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General Anesthesia in Dental Treatment

Sedation Dentistry

At Jane Clair Dental, we are committed to giving you the most pain-free, fear-free experience possible. We use general anesthesia for patients who need a deeper level of sedation than local anesthetic or milder forms of sedation such as nitrous oxide. When we put you into a state of general anesthesia, you are completely relaxed, you do not feel pain, your muscles are temporarily paralyzed, and you have no conscious awareness of the treatment being done. This makes it possible for us to complete dental treatments you might otherwise avoid.

 

Is General Anesthesia Right for You?

Not everyone needs this type of sedation, and not everyone wants it. However, there are certain times when it is the best option. For example, if you have such a high level of anxiety and fear that you avoid seeing your dentist at all, you may need the maximum relaxation available through general anesthesia to face having dental work done.

Some of our patients are allergic to local anesthetics. Others do not get enough pain relief from them. Some may find it too difficult to keep their mouth open or may have a gag reflex that is too strong to allow the dentist to do the work effectively.  For these people, having general anesthesia may be the perfect option.

For oral surgery, you may need to be deeply sedated. Many children, whether due to fear or inability to stay still for procedures, do well with general anesthetic. If you have medical conditions or physical or mental disabilities, your dentist may suggest general anesthesia to keep you safe and comfortable. In any case, your dentist will evaluate your case and discuss their findings with you before the procedure.

 

Before Treatment

Before you undergo general anesthesia for any procedure, you need to follow a few basic guidelines to ensure your safety and comfort. First, make sure your dentist or dental anesthesiologist is qualified and registered to use this level of sedation. At Jane Clair Dental, we meet these requirements.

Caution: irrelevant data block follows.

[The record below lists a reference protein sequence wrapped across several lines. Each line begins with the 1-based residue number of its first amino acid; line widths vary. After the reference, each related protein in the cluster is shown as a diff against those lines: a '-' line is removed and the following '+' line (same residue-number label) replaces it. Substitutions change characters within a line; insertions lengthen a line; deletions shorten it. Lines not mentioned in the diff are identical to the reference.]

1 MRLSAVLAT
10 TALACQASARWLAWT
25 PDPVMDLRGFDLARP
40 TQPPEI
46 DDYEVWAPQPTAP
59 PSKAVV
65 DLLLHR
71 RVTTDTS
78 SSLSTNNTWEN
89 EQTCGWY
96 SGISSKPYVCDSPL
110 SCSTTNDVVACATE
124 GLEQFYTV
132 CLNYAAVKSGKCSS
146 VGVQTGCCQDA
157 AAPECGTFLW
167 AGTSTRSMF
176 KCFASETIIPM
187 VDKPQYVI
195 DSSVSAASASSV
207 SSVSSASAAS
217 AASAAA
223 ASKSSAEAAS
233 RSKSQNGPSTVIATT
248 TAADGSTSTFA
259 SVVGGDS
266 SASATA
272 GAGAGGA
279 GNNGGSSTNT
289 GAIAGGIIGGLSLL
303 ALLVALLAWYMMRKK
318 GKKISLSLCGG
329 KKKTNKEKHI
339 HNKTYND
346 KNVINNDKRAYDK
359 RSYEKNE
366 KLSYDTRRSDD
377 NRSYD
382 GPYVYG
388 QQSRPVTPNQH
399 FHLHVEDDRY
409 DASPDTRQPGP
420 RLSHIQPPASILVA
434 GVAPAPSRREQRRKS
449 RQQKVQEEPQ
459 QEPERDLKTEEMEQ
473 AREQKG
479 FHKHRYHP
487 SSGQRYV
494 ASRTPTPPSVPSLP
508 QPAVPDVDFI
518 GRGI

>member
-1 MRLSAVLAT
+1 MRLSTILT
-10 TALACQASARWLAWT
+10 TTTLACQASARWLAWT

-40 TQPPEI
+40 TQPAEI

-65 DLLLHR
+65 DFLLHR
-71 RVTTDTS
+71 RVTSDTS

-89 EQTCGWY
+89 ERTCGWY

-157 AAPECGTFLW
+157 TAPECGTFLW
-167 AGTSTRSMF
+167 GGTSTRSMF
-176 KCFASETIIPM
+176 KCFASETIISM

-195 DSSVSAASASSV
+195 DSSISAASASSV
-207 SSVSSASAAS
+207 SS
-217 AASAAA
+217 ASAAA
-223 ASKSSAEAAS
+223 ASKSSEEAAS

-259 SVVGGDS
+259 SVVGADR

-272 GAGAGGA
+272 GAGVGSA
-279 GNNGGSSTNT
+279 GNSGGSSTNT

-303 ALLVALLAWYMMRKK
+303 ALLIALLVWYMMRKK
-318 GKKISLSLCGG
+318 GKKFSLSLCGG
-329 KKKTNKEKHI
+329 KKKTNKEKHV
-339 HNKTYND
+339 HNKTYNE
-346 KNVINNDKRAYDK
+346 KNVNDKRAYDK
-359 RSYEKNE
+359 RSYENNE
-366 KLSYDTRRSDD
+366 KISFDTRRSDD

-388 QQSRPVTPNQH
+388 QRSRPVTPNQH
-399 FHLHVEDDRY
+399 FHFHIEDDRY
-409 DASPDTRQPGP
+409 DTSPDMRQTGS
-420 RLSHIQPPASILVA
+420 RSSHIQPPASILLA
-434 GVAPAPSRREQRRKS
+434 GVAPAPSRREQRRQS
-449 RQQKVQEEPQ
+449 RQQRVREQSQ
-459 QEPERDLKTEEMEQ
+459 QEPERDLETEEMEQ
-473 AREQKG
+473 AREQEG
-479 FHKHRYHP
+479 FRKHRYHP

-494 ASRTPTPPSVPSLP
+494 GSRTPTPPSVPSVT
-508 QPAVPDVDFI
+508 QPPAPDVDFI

Before you come in to have the general anesthesia, your dentist may give you instructions to follow prior to your appointment. Once you arrive and see your dentist, make sure we are up to date with all your current medications and medical condition. Then, be ready to ask any questions you have about the anesthesia or the procedure being done.

 

After The Procedure

Make sure you have someone who can drive you home after treatment. You will not be in a condition to operate a motor vehicle because your reflexes and reasoning ability may be seriously affected for the first 24 hours after you emerge from the anesthetized state. You may also be drowsy and fall asleep easily.

Before you leave our office, your dentist may give you instructions you need to follow when you arrive home. Your dentist tells you how to take care of any wounds from oral surgery. You get advice on what to eat and drink. You get instructions on how to clean your mouth until you can return to your normal dental hygiene routine. Just as important, your dentist advises you to relax and rest as much as possible to promote healing.

 

 

 

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DOWNTOWN DENTISTRY

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